"This is a work that I have been waiting twenty-five years to read. The first book-length study to seriously investigate, explicate, and analyze the prose of one of modern America's important yet neglected writers."
Robert A. Rosenstone, author of Romantic Revolutionary: A Biography of John Reed
John Reed (1887-1920) is best known as the author of Ten Days That Shook the World and as champion of the communist movement in the United States. Still, Reed remains a writer almost systematically ignored by the literary critical establishment, even if alternately vilified and lionized by historians and by films like Warren Beatty's Reds.
John Reed and the Writing of Revolution examines Reed's writing from a different critical perspective—one informed by a theoretical and practical understanding of literary nonfiction. In both politics and writing, John Reed defied fashion. In his short career, Reed transcended the traditional creative arts of fiction, poetry, and drama in favor of deeply researched histories composed with the cadence of fiction and the power of fact. Reed thereby alienated literary critics who had idealized timeless artistry against the rough-and-tumble world of historical details and political implications.
Working from a close investigation of rare articles, manuscripts, and the Reed papers at Harvard as well as from Reed's published work, Daniel W. Lehman offers the first detailed literary study of the man who followed Pancho Villa into battle; wrote literary profiles of such characters as Henry Ford, William Jennings Bryan, and Billy Sunday; explicated the Byzantine factionalism of Eastern Europe; and witnessed the storming of the Winter Palace and the birth of Soviet Russia.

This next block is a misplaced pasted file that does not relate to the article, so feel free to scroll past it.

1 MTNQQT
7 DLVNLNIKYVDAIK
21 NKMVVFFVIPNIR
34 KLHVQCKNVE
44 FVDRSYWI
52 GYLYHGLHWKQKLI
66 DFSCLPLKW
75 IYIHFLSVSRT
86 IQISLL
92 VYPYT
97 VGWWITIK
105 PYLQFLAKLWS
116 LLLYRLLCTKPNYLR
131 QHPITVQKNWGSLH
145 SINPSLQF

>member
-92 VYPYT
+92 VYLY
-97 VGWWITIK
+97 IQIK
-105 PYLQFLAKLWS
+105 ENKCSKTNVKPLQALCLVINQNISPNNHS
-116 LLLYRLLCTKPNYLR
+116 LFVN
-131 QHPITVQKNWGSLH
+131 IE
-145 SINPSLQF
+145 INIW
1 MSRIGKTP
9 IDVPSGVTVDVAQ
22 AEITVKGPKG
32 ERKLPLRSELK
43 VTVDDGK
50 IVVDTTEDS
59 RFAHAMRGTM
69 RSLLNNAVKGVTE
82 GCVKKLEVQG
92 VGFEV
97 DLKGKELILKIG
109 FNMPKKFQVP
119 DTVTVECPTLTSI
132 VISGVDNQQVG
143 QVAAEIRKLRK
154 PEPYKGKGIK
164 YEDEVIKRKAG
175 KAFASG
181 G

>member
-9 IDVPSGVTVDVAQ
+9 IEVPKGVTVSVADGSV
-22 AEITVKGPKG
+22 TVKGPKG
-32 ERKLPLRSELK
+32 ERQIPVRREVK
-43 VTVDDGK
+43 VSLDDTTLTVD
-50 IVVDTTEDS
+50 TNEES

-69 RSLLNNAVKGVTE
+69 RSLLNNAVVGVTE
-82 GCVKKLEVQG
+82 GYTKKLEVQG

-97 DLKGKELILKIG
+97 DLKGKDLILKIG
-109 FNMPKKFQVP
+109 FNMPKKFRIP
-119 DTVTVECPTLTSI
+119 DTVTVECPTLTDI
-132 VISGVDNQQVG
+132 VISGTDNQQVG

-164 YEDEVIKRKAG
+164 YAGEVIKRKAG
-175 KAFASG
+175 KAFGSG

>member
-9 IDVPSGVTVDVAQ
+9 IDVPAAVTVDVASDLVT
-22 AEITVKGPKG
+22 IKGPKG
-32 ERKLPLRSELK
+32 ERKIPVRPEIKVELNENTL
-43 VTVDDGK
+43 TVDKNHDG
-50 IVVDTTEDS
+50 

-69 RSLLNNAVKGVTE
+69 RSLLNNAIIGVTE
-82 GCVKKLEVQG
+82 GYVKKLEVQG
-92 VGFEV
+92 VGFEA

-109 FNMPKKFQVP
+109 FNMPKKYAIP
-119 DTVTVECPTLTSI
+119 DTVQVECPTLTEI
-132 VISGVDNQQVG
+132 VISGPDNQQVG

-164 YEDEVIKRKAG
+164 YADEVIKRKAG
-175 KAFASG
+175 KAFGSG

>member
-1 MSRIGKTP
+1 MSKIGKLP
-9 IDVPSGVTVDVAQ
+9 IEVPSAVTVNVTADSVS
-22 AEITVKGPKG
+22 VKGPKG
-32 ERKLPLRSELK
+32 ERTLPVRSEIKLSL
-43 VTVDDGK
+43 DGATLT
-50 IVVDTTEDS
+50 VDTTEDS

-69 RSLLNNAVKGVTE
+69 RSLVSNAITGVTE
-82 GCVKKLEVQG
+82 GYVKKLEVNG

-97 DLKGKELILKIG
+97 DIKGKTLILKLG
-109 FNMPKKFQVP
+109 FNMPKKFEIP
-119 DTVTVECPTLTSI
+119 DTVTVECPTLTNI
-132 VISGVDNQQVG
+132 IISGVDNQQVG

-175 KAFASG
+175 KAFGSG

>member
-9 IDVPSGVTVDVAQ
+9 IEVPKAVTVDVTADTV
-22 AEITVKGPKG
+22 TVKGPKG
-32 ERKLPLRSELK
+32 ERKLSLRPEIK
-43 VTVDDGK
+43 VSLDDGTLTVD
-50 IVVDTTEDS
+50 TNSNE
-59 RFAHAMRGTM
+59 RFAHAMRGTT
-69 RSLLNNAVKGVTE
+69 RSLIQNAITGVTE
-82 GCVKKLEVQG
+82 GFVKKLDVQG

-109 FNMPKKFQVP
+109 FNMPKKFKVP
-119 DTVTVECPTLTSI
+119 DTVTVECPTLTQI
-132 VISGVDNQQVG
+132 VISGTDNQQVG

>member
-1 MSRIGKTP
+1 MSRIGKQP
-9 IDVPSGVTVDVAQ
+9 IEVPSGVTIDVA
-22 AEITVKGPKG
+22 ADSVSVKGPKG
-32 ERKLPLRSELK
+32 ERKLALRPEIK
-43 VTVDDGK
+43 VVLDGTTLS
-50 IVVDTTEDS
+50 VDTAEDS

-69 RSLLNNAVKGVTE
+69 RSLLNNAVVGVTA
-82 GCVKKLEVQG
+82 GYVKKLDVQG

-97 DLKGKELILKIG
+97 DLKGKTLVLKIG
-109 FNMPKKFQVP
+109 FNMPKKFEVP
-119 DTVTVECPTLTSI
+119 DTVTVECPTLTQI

Daniel W. Lehman is a professor of English at Ashland University in Ohio. He is the author of Matters of Fact: Reading Nonfiction over the Edge and is the co-editor of River Teeth: A Journal of Nonfiction Narrative. More info →
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Rewriting Modernity: Studies in Black South African Literary History connects the black literary archive in South Africa to international postcolonial studies via the theory of transculturation, a position adapted from the Cuban anthropologist Fernando Ortiz.
Ghanaian novelist, essayist, and short-story writer Ayi Kwei Armah has won international recognition as one of Africa’s most articulate writers. In this book, Ode Ogede argues that previous critics have misinterpreted the aesthetic and literary influences that have shaped Armah’s artistic vision and overlooked his most significant and valuable contribution to the problems of writing “outside the prison-house of conventional English.”
In 1932, two years after D. H. Lawrence's death, a young woman wrote a book about him and presented it to a Paris publisher. She recorded the event in her diary: “It will not be published and out by tomorrow, which is what a writer would like when the book is hot out of the oven, when it is alive within oneself. He gave it to his assistant to revise.” The woman was Anaïs Nin. Nin examined Lawrence's poetry, novels, essays, and travel writing.